In the book Glut: Mastering Information Through The Ages there is the story told of anthropologist Brent Berlin walking through the Peruvian rainforest with a guide from the local Aguaruna tribe. Berlin listened as his guide pointed out the names of all the plants and animals they encountered. The tribe had developed an elaborate taxonomy of their own to classify and categorize the living things around them.
Berlin also discovered later that folk taxonomies are startlingly complex in order to organize their understanding of plants and animals. History credits Linnaeus and Aristotle with starting to catagorize living things, but it is suspected that the practice goes further back. It would be highly useful to learn very quickly what plants and animals were poisonous and harmful and which weren't.
When I read about this, I instantly thought of some verses I had recently read in the Pearl of Great Price:
19 And out of the ground I, the Lord God, formed every beast of the field, and every fowl of the air; and commanded that they should come unto Adam, to see what he would call them; and they were also living souls; for I, God, breathed into them the breath of life, and commanded that whatsoever Adam called every living creature, that should be the name thereof.Here’s a really cute poem I found more than a year ago that seems to bring this event to life:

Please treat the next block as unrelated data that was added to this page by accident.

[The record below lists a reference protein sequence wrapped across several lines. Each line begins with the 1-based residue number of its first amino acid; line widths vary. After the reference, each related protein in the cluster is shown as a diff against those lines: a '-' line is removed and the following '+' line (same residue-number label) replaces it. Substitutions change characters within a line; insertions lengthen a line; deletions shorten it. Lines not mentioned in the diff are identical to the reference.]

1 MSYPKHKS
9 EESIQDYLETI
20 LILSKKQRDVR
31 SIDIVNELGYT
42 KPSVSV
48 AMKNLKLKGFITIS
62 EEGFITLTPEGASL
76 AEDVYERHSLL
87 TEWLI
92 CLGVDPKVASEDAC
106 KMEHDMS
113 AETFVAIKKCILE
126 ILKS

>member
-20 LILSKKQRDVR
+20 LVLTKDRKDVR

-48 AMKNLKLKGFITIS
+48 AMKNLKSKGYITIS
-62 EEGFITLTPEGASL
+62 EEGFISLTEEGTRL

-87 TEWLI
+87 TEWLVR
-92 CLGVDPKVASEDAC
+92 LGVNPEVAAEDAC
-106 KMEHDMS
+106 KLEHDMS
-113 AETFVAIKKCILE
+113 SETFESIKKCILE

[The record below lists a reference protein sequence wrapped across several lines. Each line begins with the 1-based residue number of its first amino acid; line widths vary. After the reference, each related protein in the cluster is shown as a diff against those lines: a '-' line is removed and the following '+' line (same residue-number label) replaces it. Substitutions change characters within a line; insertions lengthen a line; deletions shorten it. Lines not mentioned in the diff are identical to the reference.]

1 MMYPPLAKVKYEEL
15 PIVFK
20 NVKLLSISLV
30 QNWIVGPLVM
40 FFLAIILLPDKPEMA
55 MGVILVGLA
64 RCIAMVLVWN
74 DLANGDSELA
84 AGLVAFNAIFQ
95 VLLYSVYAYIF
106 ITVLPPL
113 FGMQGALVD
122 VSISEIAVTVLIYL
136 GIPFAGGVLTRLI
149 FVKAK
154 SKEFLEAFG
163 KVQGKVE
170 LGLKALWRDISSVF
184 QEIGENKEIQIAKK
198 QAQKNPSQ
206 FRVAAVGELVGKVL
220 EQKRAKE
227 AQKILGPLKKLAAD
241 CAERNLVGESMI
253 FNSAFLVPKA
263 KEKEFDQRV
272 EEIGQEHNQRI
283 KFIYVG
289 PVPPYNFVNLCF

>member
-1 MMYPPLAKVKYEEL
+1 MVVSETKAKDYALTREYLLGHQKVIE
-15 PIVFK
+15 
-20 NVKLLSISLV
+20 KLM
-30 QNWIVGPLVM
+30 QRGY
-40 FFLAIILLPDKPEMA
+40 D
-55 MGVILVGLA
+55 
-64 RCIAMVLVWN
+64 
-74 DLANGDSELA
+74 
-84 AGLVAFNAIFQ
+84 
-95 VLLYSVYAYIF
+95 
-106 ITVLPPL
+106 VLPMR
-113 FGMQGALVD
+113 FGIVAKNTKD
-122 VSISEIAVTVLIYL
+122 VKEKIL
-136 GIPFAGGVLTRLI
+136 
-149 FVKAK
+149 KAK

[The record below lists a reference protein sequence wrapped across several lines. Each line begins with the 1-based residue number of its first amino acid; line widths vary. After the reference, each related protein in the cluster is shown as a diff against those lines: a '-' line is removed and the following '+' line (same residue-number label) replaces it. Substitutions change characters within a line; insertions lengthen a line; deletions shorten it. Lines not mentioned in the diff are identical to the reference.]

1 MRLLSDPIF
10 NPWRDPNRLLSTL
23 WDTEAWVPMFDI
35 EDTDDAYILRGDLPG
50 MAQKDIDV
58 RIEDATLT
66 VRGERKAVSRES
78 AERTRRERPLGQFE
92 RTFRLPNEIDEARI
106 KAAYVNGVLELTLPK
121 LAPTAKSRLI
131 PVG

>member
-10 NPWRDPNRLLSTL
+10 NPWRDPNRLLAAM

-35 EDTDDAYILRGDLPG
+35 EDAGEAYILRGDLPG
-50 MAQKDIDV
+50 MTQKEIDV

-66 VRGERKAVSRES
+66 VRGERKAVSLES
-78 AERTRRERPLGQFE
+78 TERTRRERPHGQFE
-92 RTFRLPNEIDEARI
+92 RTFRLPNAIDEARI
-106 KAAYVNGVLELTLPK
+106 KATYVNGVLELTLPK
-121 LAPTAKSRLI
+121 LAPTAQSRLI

20 And Adam gave names to all cattle, and to the fowl of the air, and to every beast of the field; but as for Adam, there was not found an help meet for him. (Moses 3:19-20)
Adam’s Task, by John HollanderI think it says something about God's love for us and desire for us to learn that He allows us to make our own names for things. He wants us to discover for ourselves. I think it is also neat that He uses our names for things when He communicates. In a certain sense, it is another example of the condescension of God.
And Adam gave names to all cattle, and
to the fowl of the air, and to every
beast of the field...GEN 2:20
Thou, paw-paw-paw; thou, glurd; thou, spotted
Glurd; thou, whitestap, lurching through
The high-grown brush; thou pliant-footed,
Implex; thou awagabu.
Every burrower, each flier
Came for the name he had to give:
Gay, first work, ever to be prior,
Not yet sunk to primitive.
Thou, verdle; thou, McFleery’s pomma;
Thou; thou; thou--three types of grawl;
Thou flishket; thou. kabasch; thou, comma-
Eared mashawk; thou, all; thou, all.
Were, in a fire of becoming,
Laboring to be burned away,
Then work, half-measuring, half-humming,
Would be as serious as play.
Thou, pambler; thou, rivarn; thou, greater
Wherret, and thou, lesser one;
Thou, sproal, thou zant; thou, lily-eater.
Naming’s over. Day is done.
(from Selected Poetry (New York: Knopf, 1993)
Image: SchoolWorkHelper—St. Rosemary Educational Institution, http://schoolworkhelper.net/2010/07/scientific-taxonomy/